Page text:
Several anecdotal reports suggest that alcohol intolerance may be linked to long COVID, specifically the post-viral fatigue syndrome (PVFS) type.

Long COVID refers to persistent symptoms that occur more than three weeks after the initial COVID-19 infection.

According to several anecdotal reports, alcohol intolerance, which is characterized by reactions like nausea, low blood pressure, fatigue, and dizziness when consuming alcohol, may be a unique symptom of long COVID.

While not widely recognized as a symptom of long COVID due to limited research, alcohol intolerance has been reported by some individuals.

There’s growing evidence that it may be a unique symptom of long COVID, particularly the post-viral fatigue syndrome (PVFS) type.

While research on alcohol intolerance post-COVID-19 is limited, numerous anecdotal reports suggest that alcohol intolerance could be a symptom of long COVID for some individuals.

Some people describe feeling sick after consuming only a small amount of alcohol, while others report experiencing hangover-like symptoms that seem disproportionate to their alcohol intake.

In a March 2021 blog post, neurologist Georgia Lea discussed the potential connection between long COVID, specifically the PVFS type, and alcohol intolerance.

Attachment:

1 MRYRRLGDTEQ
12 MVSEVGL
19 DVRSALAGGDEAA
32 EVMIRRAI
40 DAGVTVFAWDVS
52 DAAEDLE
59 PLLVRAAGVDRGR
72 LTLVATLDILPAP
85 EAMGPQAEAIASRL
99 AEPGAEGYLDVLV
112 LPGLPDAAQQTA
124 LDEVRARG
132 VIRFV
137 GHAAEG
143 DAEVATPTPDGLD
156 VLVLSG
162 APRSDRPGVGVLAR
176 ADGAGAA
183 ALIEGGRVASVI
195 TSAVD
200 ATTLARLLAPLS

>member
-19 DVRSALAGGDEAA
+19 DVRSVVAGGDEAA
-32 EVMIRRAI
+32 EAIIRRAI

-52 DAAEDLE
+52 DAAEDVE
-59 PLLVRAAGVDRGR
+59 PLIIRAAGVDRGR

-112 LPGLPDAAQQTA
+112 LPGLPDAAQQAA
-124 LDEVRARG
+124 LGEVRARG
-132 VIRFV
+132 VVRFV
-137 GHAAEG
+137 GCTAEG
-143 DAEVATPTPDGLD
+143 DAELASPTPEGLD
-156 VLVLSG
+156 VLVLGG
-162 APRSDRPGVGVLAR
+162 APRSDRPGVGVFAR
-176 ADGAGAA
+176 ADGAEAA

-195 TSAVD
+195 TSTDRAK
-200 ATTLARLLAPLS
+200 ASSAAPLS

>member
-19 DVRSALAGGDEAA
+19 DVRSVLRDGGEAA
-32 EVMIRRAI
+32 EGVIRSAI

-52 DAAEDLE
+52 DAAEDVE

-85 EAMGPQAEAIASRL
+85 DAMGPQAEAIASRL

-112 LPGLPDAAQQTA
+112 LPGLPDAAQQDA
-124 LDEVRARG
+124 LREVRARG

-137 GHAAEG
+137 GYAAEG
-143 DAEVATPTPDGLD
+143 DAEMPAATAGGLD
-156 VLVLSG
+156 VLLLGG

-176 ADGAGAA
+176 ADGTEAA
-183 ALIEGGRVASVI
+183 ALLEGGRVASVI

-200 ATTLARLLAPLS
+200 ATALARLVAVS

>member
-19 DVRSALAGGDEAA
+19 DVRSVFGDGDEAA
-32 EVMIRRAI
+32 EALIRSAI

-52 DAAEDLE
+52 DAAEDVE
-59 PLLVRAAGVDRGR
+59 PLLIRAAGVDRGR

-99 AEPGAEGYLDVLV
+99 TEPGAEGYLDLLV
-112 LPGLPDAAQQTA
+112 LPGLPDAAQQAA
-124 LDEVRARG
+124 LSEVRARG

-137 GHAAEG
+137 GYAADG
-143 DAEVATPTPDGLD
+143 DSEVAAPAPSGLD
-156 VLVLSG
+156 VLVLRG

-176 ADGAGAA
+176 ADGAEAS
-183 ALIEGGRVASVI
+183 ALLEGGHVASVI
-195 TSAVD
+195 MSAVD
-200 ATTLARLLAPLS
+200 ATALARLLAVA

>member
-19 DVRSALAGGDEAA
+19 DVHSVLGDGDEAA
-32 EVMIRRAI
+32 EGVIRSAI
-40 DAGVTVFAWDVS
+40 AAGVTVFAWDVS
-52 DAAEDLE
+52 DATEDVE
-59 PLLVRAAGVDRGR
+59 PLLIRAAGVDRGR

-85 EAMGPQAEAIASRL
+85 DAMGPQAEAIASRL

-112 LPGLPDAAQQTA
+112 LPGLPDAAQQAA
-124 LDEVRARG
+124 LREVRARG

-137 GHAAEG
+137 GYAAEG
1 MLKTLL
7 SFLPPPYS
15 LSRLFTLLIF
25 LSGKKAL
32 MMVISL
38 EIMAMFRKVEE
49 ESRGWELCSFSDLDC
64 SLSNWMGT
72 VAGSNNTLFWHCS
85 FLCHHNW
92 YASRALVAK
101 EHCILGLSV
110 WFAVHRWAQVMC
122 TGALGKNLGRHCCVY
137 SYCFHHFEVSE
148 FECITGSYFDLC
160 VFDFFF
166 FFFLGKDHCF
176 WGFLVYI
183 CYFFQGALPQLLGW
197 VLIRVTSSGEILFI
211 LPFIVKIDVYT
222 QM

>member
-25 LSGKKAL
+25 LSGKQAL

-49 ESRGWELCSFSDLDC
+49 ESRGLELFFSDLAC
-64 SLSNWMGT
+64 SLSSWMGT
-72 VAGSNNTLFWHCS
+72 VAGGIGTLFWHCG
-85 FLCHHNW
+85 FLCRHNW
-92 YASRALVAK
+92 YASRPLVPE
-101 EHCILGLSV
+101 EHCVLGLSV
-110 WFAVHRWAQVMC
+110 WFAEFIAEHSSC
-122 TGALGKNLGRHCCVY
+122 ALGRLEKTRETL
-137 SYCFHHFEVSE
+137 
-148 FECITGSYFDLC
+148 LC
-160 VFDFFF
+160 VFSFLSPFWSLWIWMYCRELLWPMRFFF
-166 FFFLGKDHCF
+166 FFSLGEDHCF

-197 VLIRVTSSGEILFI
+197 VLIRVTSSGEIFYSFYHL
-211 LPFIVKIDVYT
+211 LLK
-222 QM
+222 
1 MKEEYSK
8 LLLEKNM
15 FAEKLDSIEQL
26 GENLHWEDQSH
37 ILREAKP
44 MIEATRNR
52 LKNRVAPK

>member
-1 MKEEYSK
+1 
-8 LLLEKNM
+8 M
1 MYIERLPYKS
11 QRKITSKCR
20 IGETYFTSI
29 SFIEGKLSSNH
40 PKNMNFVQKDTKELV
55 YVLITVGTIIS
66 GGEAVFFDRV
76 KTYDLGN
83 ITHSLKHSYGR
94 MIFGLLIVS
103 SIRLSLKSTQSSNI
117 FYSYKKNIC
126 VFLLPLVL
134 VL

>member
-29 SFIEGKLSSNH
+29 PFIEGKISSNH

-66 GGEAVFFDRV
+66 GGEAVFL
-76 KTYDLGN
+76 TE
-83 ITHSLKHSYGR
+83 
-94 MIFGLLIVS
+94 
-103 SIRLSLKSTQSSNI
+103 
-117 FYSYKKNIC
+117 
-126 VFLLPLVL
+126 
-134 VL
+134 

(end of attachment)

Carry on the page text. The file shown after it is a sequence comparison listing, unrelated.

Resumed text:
Prior to developing COVID-19, she could comfortably consume alcohol. But after her infection, she found herself unable to tolerate even small amounts of alcohol, experiencing unpleasant sensations like lightheadedness, sluggishness, and queasiness after just a few sips.

However, due to the limited available data on post-COVID-19 alcohol intolerance, it’s unclear whether it’s a temporary or long-term symptom. Further research is needed to establish a clearer understanding of this phenomenon.

Alcohol intolerance is a condition where the body reacts negatively to the consumption of alcohol. It’s typically related to an inability to properly process or metabolize alcohol.

Symptoms of alcohol intolerance can vary but often include:

  • Flushing: The skin may become red and warm.
  • Nausea: You might feel queasy or vomit after consuming alcohol.
  • Headaches: Alcohol can trigger headaches or migraine attacks.
  • Rapid heart rate: Your heart may beat faster (palpitations).
  • Low blood pressure: This can lead to dizziness or fainting.
  • Congestion: Some individuals experience a stuffy or runny nose.
  • Skin reactions: Itchy skin or hives may develop.
  • Digestive issues: Diarrhea or stomach cramps can occur.
  • Fatigue: Alcohol intolerance can lead to general fatigue or tiredness.

Other factors that may lead to alcohol intolerance include:

  • Genetics: Certain genetic factors can make some individuals more prone to alcohol intolerance.
  • Medications: Some medications, such as certain antibiotics, antidepressants, or antihistamines, can interact with alcohol and cause adverse reactions.
  • Histamine intolerance: People with histamine intolerance may be more likely to experience symptoms when consuming alcohol, as alcohol can trigger histamine release.
  • Allergies: Individuals with allergies to specific ingredients in alcoholic beverages, such as grains or sulfites, may experience intolerance.
  • Food interactions: Consuming certain foods, such as histamine-rich foods (aged cheese, soy sauce) along with alcohol can worsen symptoms of intolerance in some individuals.